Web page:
Thursday, October 30, 2008

Fiction Books

I know writing about a list of your favourite fiction books is fraught with danger, as everyone's tastes are so varied.

However, these are my 4 favourite series of all time:
  • Diana Gabaldon, Outlander Series. There are 6 books so far in this historical fiction series. I discovered them when I was pregnant with C and bedridden for about 7 weeks with morning sickness. They are huge and completely draw you in to the story. The premise is that an English woman in 1945 manages to travel back in time 200 years in Scotland and gets caught there (don't worry about the physics of it!). However, she knows what is to come in the future (ie. Culloden). There is (as to be expected) a love story wound through it all. They are very detailed, enjoyable and interesting. If you don't like overly descriptive love-making scenes, you may be put off, but even then I think they are worth the read. I have just downloaded all her podcasts off her website to listen to how she writes, for some listening while I exercise. I am eagerly waiting for books 7 & 8 to be released.
  • Jean Auel, Clan of the Cave Bear Series. Another historical fiction series of 5 books. These ones are set in prehistorical times and the story line is based around a young 5-year old girl (Ayla) losing her family (she is an Early European) and a group of cave-people who adopt her. The differences between the two groups of people (set up as those who become modern people and the pre-historic cave people who eventually die out) is the basis of the story for much of the books, with, in time a love story (of course) thrown in in later books as Ayla grows up. Another aspect of these books that I loved was that while fiction, she explains the way many new discoveries by humans may have come about (eg. flint starting a fire, the taming of animals eg dogs and horses) which I found very interesting. Again, if you do not like overly descriptive sex scenes, you may want to skip bits!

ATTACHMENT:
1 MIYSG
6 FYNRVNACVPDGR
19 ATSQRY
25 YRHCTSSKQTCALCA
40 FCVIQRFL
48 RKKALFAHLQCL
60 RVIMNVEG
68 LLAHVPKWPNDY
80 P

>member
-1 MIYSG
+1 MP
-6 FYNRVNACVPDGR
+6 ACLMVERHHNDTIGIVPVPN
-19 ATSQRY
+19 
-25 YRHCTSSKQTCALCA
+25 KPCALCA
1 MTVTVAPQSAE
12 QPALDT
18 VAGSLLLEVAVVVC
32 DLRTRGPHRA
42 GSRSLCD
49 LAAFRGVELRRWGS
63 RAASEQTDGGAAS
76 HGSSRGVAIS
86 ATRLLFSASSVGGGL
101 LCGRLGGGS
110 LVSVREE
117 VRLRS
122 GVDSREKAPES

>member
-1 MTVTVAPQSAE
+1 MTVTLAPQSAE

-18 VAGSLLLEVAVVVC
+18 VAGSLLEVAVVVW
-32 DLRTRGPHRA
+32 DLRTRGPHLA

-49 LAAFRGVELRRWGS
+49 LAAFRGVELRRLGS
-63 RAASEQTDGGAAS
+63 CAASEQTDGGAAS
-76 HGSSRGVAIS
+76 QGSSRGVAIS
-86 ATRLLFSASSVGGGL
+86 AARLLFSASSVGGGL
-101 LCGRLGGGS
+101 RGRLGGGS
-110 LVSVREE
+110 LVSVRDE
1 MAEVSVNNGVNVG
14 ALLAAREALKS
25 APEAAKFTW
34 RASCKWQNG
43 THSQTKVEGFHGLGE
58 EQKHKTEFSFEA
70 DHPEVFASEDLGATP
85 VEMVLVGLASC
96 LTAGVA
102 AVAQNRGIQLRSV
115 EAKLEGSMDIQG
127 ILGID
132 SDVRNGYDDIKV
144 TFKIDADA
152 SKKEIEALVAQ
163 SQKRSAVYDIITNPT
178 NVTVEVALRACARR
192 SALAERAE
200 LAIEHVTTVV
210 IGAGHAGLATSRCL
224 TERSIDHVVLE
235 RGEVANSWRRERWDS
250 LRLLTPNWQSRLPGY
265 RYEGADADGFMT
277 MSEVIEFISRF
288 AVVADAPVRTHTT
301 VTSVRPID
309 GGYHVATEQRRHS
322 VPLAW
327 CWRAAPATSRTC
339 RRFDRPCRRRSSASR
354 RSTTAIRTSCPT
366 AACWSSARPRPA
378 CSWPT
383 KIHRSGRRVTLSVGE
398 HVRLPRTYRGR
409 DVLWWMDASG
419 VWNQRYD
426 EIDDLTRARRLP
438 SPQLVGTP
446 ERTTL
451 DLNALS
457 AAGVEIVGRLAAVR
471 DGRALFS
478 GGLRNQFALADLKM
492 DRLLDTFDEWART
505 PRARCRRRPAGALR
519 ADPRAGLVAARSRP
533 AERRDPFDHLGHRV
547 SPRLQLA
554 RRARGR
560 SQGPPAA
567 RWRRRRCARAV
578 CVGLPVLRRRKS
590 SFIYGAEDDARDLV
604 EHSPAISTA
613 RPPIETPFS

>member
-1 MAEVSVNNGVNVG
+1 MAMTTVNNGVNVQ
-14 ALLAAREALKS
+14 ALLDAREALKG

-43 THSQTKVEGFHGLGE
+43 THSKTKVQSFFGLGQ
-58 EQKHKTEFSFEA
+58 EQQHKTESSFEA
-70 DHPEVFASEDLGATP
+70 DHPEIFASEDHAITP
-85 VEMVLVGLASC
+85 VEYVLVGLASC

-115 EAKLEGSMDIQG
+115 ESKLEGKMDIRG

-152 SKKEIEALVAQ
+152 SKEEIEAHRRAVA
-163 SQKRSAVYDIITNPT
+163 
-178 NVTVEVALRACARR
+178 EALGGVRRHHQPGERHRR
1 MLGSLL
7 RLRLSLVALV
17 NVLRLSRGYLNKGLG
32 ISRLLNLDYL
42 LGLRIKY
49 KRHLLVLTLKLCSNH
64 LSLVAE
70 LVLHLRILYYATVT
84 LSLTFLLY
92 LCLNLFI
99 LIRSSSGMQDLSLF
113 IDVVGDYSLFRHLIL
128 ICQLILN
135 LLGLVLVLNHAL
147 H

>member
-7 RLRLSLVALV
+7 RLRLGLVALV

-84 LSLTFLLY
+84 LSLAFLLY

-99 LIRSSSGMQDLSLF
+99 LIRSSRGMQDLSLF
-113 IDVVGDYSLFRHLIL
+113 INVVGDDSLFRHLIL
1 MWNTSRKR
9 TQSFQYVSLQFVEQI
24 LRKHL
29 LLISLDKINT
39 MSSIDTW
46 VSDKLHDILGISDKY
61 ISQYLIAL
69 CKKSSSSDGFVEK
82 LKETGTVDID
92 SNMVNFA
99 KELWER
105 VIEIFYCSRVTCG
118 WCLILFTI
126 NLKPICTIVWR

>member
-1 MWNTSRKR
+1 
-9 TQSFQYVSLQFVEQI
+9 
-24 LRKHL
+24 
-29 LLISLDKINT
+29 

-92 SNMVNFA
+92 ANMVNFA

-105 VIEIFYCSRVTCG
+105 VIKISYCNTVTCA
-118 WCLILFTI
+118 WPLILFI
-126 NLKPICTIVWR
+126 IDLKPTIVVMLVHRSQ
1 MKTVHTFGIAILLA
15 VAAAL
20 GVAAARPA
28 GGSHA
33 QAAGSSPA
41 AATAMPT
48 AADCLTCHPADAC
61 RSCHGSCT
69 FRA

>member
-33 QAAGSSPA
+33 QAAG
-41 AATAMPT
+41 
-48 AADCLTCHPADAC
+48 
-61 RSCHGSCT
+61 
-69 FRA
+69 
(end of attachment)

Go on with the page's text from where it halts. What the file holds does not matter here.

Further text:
• James Herriot, Vet Stories - these are published under various titles, including All Creatures Great and Small, or It Shouldn't Happen to a Vet. These are the stories of a vet in the Yorkshire Dales in the 1930s. They are lovely stories of his early years in vet practice and the people and animals he worked with. It was later turned into a BBC series.
  • William Horwood, Duncton Trilogies. He has written 2 trilogies, I think the first was the best. It is the story of a mole community and how they live. What I really enjoyed about it though it there is an an analogy to the Biblical account. It starts with a pair of moles (Bracken and Rebecca), and while a lot of it is a love story, it always looks forward to a coming of a Messiah-life figure, the Stone Mole. It has been a long time since I have read this series though, I might return to it again soon.

Other good fiction books

The Boy in the Striped Pyjamas, John Boyne. A friend recently recommended this book to me. It was excellent and thought-provoking. It's one of thoses books where you don't want to give too much away. But, it is a story about a boy who lives in Berlin, whose father works for 'The Fury' and who is promoted by him so they much move to 'Out-With'.

This is a powerful book which made me think a little more about people and how things are viewed through the eyes of a child.

Of Marriageble Age, Sharon Maas. The story of 3 Indian children as they grow up is followed through this book. It's obvious that their lives will all intersect at some point, but she skilfully takes you through the story so that you are constantly wondering how. I have not read many books set in a Indian culture and I enjoyed learning a bit more also.

The Pillars of the Earth, Ken Follett. The story is based around the building of a major cathedral in the 12th C and the people who are involved in it. It spans their entire lives. It is a fascinating read of those times.

I know of course that there are many other wonderful books out there, this is just a selection!

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